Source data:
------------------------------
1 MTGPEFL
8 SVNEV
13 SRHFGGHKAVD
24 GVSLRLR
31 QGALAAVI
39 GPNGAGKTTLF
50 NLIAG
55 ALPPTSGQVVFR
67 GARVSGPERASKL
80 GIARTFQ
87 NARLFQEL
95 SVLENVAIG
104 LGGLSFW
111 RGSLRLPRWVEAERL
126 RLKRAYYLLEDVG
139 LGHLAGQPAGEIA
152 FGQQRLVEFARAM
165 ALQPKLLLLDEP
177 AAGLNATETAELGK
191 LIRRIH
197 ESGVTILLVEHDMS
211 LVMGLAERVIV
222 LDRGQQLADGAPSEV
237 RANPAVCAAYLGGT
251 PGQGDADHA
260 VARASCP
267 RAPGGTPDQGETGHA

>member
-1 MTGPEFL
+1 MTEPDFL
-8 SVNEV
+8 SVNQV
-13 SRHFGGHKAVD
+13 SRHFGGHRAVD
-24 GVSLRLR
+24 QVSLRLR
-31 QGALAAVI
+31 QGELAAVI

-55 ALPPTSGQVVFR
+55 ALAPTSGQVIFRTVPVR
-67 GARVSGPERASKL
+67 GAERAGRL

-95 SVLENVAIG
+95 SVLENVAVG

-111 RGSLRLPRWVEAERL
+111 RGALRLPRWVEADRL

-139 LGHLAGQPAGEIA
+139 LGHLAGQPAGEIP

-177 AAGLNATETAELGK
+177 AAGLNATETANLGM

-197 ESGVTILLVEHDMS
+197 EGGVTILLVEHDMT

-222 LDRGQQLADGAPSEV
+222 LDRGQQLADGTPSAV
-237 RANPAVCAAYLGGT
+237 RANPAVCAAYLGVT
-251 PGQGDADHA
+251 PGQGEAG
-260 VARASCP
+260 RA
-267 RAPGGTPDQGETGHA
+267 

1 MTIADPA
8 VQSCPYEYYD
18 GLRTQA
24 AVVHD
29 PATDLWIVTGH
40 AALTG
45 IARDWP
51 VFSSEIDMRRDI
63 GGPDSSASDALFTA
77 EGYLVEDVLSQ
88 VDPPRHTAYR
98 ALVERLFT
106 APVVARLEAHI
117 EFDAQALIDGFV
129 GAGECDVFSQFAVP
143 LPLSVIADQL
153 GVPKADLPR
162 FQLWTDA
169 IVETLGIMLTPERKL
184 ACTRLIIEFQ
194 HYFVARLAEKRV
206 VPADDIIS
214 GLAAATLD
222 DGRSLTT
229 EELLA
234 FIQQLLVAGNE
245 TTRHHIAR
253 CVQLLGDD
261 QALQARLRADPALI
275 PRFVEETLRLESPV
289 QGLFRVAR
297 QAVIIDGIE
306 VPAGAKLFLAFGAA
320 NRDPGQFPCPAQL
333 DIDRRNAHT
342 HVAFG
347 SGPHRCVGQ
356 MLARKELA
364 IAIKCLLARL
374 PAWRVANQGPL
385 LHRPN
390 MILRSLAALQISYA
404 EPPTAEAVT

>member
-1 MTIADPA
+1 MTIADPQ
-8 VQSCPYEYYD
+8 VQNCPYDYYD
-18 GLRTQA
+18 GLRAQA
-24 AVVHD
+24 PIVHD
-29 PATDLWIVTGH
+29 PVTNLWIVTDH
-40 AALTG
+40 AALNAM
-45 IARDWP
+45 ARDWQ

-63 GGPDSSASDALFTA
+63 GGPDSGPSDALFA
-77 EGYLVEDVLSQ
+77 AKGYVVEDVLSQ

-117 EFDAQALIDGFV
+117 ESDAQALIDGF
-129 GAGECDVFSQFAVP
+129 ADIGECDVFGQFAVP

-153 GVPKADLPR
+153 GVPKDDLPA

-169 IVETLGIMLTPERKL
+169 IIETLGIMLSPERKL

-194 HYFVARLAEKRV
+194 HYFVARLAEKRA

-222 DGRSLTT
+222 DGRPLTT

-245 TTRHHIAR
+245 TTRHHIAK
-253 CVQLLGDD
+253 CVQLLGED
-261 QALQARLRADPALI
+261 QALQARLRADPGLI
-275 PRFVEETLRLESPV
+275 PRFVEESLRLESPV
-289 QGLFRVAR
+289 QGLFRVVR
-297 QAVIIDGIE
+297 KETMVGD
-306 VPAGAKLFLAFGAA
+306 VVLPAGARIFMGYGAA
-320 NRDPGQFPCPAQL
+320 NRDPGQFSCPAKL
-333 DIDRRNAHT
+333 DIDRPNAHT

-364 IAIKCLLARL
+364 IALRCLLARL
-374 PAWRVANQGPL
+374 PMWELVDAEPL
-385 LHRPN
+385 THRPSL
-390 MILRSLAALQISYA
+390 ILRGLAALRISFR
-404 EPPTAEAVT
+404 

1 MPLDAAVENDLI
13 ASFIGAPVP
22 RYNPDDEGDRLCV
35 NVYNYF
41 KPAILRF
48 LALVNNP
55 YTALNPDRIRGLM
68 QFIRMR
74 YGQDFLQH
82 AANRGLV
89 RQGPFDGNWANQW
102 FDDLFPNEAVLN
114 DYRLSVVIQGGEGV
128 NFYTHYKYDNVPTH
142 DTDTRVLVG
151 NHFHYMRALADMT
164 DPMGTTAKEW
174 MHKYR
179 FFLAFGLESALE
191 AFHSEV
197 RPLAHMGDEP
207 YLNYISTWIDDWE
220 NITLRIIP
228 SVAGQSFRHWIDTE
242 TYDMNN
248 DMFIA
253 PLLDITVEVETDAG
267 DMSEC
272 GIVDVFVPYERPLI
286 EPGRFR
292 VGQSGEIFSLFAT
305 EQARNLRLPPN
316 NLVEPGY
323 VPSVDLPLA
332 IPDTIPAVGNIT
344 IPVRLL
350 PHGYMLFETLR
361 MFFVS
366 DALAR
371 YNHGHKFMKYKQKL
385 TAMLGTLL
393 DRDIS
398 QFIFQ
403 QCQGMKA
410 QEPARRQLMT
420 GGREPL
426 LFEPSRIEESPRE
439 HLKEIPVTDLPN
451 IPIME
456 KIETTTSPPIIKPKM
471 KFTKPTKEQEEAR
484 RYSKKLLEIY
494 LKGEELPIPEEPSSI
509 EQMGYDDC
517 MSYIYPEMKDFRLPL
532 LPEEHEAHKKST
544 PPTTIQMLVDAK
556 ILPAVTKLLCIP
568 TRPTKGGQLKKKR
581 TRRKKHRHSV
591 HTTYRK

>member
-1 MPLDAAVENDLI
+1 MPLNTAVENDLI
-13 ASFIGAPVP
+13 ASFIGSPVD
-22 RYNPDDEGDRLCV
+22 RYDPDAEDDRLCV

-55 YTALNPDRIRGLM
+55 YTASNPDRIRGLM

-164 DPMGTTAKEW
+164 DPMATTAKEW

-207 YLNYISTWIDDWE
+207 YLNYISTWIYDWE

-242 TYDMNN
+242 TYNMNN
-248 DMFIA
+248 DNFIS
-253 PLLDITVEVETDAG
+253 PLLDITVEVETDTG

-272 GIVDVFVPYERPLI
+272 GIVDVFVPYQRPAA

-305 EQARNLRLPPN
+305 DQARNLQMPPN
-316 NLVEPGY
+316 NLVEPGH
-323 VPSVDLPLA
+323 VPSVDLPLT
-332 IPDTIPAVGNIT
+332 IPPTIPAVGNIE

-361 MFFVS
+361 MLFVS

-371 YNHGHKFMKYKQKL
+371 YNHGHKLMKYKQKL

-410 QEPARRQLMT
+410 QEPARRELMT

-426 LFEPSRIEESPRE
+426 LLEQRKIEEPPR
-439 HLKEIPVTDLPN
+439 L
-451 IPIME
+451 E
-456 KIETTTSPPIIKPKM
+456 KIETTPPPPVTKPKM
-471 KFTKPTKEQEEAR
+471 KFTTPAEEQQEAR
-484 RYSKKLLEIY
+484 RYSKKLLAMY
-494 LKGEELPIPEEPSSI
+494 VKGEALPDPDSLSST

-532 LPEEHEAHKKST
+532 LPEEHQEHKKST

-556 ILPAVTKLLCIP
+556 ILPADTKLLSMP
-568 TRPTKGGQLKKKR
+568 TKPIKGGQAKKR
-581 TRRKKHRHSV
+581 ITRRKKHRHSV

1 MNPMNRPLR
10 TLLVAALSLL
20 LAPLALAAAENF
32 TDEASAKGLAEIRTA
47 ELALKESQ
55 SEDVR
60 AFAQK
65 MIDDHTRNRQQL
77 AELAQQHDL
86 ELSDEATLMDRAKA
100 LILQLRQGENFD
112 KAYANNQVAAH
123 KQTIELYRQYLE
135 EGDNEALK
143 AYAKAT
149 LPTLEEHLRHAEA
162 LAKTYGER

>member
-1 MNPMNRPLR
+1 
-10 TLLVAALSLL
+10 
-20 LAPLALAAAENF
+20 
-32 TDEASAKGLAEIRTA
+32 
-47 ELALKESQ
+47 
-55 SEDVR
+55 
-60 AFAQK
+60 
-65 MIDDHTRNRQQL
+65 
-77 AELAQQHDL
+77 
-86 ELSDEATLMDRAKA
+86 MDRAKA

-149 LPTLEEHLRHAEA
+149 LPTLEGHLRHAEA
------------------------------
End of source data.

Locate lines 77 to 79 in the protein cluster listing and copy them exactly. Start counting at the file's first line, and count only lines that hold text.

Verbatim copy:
129 GAGECDVFSQFAVP
143 LPLSVIADQL
153 GVPKADLPR